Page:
It's a notorious part of the world where scores of ships and planes have vanished without a trace in mysterious circumstances.
The Bermuda Triangle, which stretches over 700,000km of sea from Florida to Puerto Rico and the island of Bermuda in the North Atlantic Ocean, is a puzzle that has long stumped scientists and unsettled sailors.
The Bermuda Triangle, also known as the "Devil's Triangle", is said to have claimed at least 1000 human lives, 20 planes and 50 ships in the past 100 years, reports news.com.au.
On average, five planes continue to go missing in the area each year.
But Australian Scientist Dr Karl Kruszelnicki told news.com.au there is no mystery to solve because the incidents were likely caused by human error.
"According to Lloyds of London and the US coast guard, the number of planes that go missing in the Bermuda Triangle is the same as anywhere in the world on a percentage basis," Dr Kruszelnicki said.
"It is close to the equator, near a wealthy part of the world, America, therefore you have a lot of traffic."
The Bermuda Triangle is one of the most heavily travelled shipping lanes in the world, with vessels crossing through to get to ports in America, Europe and the Caribbean.
The mystery surrounding the area grew in the 20th century with a large number of planes and ships going missing over the decades.
In 1918, the USS Cyclops - a large carrier ship that supplied fuel to the American fleet in WWI - was full of heavy cargo when it set sail with 309 people on board.
After it failed to arrive in Baltimore from Barbados, search teams retraced its route but it was never found. Two of the Cyclops' sister ships disappeared along the same route in 1941.
The legend of the Bermuda Triangle deepened after Flight 19 - which consisted of five TBM Avenger Torpedo Bombers - took off from a US Naval Air Station in Florida on a routine training mission and disappeared, on December 5, 1945.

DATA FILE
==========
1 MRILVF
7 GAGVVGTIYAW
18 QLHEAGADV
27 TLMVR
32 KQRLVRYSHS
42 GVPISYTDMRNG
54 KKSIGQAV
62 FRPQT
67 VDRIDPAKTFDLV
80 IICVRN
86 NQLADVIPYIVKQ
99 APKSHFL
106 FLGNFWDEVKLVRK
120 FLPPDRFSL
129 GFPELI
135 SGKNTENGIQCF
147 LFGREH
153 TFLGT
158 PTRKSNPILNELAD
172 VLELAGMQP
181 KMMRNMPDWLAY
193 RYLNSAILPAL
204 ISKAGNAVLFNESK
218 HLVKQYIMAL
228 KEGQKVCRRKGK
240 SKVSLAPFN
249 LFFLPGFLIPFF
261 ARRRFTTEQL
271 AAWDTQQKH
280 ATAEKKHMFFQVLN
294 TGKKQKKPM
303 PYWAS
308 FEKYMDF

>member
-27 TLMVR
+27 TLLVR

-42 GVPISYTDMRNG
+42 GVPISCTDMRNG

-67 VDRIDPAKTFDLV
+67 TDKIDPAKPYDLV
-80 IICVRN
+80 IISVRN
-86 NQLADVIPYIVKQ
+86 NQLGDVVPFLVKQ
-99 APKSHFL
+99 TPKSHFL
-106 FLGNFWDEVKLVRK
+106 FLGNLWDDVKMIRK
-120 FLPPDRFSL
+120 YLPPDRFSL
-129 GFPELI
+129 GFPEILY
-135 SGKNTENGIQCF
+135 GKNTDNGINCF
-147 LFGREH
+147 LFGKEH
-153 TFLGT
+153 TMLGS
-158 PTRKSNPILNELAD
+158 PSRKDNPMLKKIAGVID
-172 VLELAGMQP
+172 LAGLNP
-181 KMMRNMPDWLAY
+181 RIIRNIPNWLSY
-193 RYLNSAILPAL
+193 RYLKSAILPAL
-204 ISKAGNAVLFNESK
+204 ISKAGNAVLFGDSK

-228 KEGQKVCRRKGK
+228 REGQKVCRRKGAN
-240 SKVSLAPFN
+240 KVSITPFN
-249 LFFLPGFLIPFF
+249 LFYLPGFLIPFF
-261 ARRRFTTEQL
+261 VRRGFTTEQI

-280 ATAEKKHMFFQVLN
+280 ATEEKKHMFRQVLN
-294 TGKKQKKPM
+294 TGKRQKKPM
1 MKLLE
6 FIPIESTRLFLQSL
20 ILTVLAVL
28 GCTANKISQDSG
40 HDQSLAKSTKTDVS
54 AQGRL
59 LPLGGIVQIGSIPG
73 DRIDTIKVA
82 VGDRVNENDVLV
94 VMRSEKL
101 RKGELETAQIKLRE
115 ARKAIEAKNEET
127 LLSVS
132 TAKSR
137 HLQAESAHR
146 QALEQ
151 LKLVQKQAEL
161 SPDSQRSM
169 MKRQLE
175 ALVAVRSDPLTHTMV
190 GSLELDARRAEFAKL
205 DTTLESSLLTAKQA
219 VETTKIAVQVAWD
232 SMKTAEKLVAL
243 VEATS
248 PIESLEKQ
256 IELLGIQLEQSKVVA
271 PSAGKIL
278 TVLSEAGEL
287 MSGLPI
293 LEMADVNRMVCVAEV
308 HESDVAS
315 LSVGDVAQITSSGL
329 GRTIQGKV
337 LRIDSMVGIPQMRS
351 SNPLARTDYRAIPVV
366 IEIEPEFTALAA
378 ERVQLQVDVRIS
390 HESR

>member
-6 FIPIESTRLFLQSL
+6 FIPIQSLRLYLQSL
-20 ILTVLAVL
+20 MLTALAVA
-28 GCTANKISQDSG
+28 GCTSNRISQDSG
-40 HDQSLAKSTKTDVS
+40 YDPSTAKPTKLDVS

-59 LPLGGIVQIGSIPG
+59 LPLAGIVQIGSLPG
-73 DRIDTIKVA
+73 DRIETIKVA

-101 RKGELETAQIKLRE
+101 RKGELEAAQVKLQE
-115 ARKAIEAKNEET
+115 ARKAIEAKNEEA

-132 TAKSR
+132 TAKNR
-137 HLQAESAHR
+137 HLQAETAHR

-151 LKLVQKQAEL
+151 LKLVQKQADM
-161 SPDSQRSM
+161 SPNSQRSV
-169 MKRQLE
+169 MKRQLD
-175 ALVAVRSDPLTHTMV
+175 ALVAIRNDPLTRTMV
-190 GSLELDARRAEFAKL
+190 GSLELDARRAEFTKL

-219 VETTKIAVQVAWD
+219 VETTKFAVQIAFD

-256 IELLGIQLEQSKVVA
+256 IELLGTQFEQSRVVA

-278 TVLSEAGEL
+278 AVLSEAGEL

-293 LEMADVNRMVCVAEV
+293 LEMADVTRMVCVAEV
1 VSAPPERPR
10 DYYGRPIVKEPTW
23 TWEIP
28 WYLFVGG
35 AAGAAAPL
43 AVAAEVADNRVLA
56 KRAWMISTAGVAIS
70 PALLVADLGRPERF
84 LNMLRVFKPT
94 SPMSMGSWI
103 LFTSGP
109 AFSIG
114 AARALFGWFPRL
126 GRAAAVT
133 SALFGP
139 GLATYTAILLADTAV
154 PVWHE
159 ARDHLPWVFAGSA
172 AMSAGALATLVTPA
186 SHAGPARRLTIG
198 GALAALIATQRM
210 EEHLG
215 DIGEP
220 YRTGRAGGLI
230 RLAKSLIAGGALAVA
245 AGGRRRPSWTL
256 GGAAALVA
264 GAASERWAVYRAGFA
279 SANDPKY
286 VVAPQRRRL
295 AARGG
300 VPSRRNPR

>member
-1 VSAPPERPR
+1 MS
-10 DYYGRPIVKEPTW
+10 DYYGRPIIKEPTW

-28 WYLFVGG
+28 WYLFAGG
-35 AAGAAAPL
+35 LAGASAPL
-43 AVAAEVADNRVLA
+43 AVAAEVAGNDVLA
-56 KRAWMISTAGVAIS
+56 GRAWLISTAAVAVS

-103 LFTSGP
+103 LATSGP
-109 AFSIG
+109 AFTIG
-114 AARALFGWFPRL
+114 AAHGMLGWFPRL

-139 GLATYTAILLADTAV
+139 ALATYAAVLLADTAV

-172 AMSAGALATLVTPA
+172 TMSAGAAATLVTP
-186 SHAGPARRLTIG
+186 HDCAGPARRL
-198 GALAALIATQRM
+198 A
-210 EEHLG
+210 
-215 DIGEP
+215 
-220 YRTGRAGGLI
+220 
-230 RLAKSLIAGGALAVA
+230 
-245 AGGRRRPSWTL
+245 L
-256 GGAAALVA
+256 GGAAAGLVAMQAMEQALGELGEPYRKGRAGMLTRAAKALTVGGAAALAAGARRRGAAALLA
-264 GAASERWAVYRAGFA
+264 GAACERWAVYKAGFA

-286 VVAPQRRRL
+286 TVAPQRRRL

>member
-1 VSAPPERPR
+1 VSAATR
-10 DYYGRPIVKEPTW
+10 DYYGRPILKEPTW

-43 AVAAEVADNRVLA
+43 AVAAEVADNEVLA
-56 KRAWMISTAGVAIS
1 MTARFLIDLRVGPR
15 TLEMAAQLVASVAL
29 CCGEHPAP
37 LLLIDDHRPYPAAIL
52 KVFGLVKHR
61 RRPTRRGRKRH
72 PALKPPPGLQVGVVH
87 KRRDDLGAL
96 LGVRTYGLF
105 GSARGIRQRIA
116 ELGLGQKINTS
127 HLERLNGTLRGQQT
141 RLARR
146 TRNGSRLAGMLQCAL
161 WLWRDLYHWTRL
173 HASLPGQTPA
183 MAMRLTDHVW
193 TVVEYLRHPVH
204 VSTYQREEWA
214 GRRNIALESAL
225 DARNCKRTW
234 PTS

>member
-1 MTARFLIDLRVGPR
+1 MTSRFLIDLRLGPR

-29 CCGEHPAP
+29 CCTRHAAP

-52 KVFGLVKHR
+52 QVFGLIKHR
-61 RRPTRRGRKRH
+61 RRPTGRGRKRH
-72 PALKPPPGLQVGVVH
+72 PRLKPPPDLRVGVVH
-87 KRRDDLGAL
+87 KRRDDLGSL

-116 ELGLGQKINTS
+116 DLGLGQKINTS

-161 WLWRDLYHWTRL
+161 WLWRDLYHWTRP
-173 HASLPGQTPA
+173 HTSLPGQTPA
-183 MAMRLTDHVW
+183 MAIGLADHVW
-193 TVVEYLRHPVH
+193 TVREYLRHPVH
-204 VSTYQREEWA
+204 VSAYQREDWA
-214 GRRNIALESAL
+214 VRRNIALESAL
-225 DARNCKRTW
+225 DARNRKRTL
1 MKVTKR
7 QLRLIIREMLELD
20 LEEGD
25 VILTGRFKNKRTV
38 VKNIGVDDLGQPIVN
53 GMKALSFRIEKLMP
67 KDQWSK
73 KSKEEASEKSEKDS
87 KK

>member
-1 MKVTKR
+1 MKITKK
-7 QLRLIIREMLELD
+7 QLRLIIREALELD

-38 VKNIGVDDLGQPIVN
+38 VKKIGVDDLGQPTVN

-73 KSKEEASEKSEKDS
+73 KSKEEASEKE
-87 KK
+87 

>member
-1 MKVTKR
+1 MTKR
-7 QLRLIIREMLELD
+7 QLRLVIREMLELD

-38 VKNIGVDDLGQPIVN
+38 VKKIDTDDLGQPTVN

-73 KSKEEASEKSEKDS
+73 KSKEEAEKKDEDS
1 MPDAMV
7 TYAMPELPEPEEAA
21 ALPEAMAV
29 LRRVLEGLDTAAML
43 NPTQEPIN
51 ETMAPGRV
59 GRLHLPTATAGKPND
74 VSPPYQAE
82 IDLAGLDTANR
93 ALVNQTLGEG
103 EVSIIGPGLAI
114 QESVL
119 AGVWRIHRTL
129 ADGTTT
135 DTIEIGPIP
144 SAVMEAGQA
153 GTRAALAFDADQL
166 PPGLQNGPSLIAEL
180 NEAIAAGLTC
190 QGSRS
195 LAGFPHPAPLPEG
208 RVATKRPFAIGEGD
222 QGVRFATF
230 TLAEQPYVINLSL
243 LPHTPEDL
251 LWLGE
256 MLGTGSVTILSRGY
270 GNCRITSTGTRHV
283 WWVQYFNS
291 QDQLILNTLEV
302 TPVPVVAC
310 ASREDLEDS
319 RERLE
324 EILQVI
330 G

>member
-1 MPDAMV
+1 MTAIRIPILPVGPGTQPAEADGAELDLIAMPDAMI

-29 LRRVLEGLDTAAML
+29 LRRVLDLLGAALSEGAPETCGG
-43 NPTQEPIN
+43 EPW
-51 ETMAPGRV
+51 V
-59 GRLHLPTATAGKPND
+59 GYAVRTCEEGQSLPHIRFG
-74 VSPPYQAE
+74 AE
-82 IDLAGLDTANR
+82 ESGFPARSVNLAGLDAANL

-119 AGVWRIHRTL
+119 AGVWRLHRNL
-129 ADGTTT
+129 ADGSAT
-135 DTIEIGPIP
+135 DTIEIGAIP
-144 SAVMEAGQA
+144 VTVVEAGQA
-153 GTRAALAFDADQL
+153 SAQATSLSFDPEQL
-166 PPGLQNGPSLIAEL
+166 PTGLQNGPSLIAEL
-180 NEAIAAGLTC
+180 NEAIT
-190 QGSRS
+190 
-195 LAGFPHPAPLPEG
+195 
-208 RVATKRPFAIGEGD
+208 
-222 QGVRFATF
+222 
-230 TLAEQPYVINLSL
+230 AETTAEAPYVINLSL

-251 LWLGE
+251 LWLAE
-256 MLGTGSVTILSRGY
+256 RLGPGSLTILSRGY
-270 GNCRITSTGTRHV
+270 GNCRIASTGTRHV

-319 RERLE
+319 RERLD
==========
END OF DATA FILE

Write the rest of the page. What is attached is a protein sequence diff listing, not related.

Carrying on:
Fourteen crew members were on-board but a total of 27 men vanished that night.
A Martin Mariner seaplane with 13 men on-board was deployed to find the missing aircraft but things took a dramatic turn when it also disappeared.
To this day, no bodies or wreckage have been found, despite a massive land and sea search.
But Dr Kruszelnicki - who is also the author of The Doctor which is based on his "quest to unearth scientific truths" - said there was a simple explanation.
"They vanish without a trace then another plane sent out to look with them vanishes ... (so some people claimed) it must have been aliens'," he said.
"(But) there was one experienced guy, the rest were inexperienced.
"It wasn't fine weather, there were 15m waves."
Dr Kruszelnicki said Flight 19's leader Lieutenant Charles Taylor was told to go west but instead chose to continue flying east.
"If you read the radio transcripts some of the junior pilots are saying, 'Why don't we fly to the west?', and the pilot says, 'Why don't we fly to the east?'" he said, suggesting Lt. Taylor was responsible for the flight's fate.
"(Lt. Taylor) arrived with a hangover, flew off without a watch, and had a history of getting lost and ditching his plane twice before.
"The plane that went to rescue then went missing was seen to blow up.
"It didn't vanish without a trace."
In May this year, a plane carrying four people, including a mother and her two children, went missing in the infamous Bermuda Triangle.
Jennifer Blumin, her two sons aged 3 and 4 and her pilot boyfriend Nathan Ulrich, had just spent Mother's Day in Puerto Rico and were flying to Florida when their twin-prop MU-2B aeroplane vanished off the radar about 59km east off the island of Eleuthera in the Bahamas.
Communication was lost at 24,000 feet and a speed of about 555km/h, officials said.
The search was eventually called off and no bodies were found.